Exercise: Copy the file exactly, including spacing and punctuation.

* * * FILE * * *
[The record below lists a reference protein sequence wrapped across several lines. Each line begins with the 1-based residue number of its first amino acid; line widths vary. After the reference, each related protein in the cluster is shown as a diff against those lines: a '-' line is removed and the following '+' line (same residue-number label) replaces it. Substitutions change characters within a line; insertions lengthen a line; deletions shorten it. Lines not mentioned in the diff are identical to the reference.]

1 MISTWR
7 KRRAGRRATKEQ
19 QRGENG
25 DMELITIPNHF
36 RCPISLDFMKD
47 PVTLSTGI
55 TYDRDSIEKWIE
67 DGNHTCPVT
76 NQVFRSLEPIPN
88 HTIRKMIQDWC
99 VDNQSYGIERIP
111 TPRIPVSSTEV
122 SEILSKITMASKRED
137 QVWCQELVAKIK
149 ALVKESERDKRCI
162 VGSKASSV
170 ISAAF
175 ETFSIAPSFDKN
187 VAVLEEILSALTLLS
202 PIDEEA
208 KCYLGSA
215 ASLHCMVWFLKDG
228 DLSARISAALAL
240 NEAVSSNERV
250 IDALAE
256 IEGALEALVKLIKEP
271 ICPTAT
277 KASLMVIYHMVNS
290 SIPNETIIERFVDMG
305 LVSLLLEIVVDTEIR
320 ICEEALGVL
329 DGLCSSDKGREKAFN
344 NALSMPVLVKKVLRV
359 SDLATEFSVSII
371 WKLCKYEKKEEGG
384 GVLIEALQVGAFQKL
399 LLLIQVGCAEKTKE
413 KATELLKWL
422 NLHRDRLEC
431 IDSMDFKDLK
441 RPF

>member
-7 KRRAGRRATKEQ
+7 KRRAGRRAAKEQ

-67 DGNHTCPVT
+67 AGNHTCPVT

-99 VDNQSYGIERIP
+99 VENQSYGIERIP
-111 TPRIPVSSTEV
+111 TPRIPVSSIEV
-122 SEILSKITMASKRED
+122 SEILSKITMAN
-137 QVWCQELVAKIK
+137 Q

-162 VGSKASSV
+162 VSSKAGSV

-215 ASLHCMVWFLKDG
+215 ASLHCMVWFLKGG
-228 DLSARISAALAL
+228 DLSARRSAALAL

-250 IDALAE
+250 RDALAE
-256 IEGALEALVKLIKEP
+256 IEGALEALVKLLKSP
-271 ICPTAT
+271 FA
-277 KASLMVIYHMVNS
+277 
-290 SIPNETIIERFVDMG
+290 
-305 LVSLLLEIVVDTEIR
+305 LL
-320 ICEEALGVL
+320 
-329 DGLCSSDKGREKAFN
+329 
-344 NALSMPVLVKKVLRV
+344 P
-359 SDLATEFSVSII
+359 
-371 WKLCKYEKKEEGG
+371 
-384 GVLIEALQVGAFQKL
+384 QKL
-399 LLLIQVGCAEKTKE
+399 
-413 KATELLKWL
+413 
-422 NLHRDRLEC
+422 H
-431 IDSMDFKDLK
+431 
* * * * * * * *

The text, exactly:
[The record below lists a reference protein sequence wrapped across several lines. Each line begins with the 1-based residue number of its first amino acid; line widths vary. After the reference, each related protein in the cluster is shown as a diff against those lines: a '-' line is removed and the following '+' line (same residue-number label) replaces it. Substitutions change characters within a line; insertions lengthen a line; deletions shorten it. Lines not mentioned in the diff are identical to the reference.]

1 MISTWR
7 KRRAGRRATKEQ
19 QRGENG
25 DMELITIPNHF
36 RCPISLDFMKD
47 PVTLSTGI
55 TYDRDSIEKWIE
67 DGNHTCPVT
76 NQVFRSLEPIPN
88 HTIRKMIQDWC
99 VDNQSYGIERIP
111 TPRIPVSSTEV
122 SEILSKITMASKRED
137 QVWCQELVAKIK
149 ALVKESERDKRCI
162 VGSKASSV
170 ISAAF
175 ETFSIAPSFDKN
187 VAVLEEILSALTLLS
202 PIDEEA
208 KCYLGSA
215 ASLHCMVWFLKDG
228 DLSARISAALAL
240 NEAVSSNERV
250 IDALAE
256 IEGALEALVKLIKEP
271 ICPTAT
277 KASLMVIYHMVNS
290 SIPNETIIERFVDMG
305 LVSLLLEIVVDTEIR
320 ICEEALGVL
329 DGLCSSDKGREKAFN
344 NALSMPVLVKKVLRV
359 SDLATEFSVSII
371 WKLCKYEKKEEGG
384 GVLIEALQVGAFQKL
399 LLLIQVGCAEKTKE
413 KATELLKWL
422 NLHRDRLEC
431 IDSMDFKDLK
441 RPF

>member
-7 KRRAGRRATKEQ
+7 KRRAGRRAAKEQ

-67 DGNHTCPVT
+67 AGNHTCPVT

-99 VDNQSYGIERIP
+99 VENQSYGIERIP
-111 TPRIPVSSTEV
+111 TPRIPVSSIEV
-122 SEILSKITMASKRED
+122 SEILSKITMAN
-137 QVWCQELVAKIK
+137 Q

-162 VGSKASSV
+162 VSSKAGSV

-215 ASLHCMVWFLKDG
+215 ASLHCMVWFLKGG
-228 DLSARISAALAL
+228 DLSARRSAALAL

-250 IDALAE
+250 RDALAE
-256 IEGALEALVKLIKEP
+256 IEGALEALVKLLKSP
-271 ICPTAT
+271 FA
-277 KASLMVIYHMVNS
+277 
-290 SIPNETIIERFVDMG
+290 
-305 LVSLLLEIVVDTEIR
+305 LL
-320 ICEEALGVL
+320 
-329 DGLCSSDKGREKAFN
+329 
-344 NALSMPVLVKKVLRV
+344 P
-359 SDLATEFSVSII
+359 
-371 WKLCKYEKKEEGG
+371 
-384 GVLIEALQVGAFQKL
+384 QKL
-399 LLLIQVGCAEKTKE
+399 
-413 KATELLKWL
+413 
-422 NLHRDRLEC
+422 H
-431 IDSMDFKDLK
+431 